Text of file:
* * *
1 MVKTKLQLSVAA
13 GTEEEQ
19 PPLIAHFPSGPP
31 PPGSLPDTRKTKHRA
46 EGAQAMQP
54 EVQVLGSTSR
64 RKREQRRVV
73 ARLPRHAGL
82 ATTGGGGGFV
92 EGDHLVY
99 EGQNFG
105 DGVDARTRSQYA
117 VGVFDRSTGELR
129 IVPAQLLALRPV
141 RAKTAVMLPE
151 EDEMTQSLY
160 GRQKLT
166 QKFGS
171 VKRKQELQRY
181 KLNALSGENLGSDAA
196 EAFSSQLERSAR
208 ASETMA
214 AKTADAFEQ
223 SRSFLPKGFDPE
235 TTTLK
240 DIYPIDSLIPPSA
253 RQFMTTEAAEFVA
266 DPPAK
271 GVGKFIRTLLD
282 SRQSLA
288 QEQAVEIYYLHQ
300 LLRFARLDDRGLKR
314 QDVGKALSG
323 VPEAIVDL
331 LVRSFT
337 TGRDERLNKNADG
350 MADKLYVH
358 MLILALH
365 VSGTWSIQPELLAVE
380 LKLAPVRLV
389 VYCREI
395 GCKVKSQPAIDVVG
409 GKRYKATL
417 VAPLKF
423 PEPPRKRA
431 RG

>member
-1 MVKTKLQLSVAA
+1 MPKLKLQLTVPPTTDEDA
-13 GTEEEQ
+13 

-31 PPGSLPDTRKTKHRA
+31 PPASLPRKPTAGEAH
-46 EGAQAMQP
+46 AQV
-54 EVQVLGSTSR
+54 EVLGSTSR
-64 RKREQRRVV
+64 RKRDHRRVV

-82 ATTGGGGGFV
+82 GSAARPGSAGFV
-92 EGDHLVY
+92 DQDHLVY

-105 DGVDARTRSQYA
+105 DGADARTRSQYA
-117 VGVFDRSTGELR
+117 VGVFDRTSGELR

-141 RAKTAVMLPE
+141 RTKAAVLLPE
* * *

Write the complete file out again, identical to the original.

1 MVKTKLQLSVAA
13 GTEEEQ
19 PPLIAHFPSGPP
31 PPGSLPDTRKTKHRA
46 EGAQAMQP
54 EVQVLGSTSR
64 RKREQRRVV
73 ARLPRHAGL
82 ATTGGGGGFV
92 EGDHLVY
99 EGQNFG
105 DGVDARTRSQYA
117 VGVFDRSTGELR
129 IVPAQLLALRPV
141 RAKTAVMLPE
151 EDEMTQSLY
160 GRQKLT
166 QKFGS
171 VKRKQELQRY
181 KLNALSGENLGSDAA
196 EAFSSQLERSAR
208 ASETMA
214 AKTADAFEQ
223 SRSFLPKGFDPE
235 TTTLK
240 DIYPIDSLIPPSA
253 RQFMTTEAAEFVA
266 DPPAK
271 GVGKFIRTLLD
282 SRQSLA
288 QEQAVEIYYLHQ
300 LLRFARLDDRGLKR
314 QDVGKALSG
323 VPEAIVDL
331 LVRSFT
337 TGRDERLNKNADG
350 MADKLYVH
358 MLILALH
365 VSGTWSIQPELLAVE
380 LKLAPVRLV
389 VYCREI
395 GCKVKSQPAIDVVG
409 GKRYKATL
417 VAPLKF
423 PEPPRKRA
431 RG

>member
-1 MVKTKLQLSVAA
+1 MPKLKLQLTVPPTTDEDA
-13 GTEEEQ
+13 

-31 PPGSLPDTRKTKHRA
+31 PPASLPRKPTAGEAH
-46 EGAQAMQP
+46 AQV
-54 EVQVLGSTSR
+54 EVLGSTSR
-64 RKREQRRVV
+64 RKRDHRRVV

-82 ATTGGGGGFV
+82 GSAARPGSAGFV
-92 EGDHLVY
+92 DQDHLVY

-105 DGVDARTRSQYA
+105 DGADARTRSQYA
-117 VGVFDRSTGELR
+117 VGVFDRTSGELR

-141 RAKTAVMLPE
+141 RTKAAVLLPE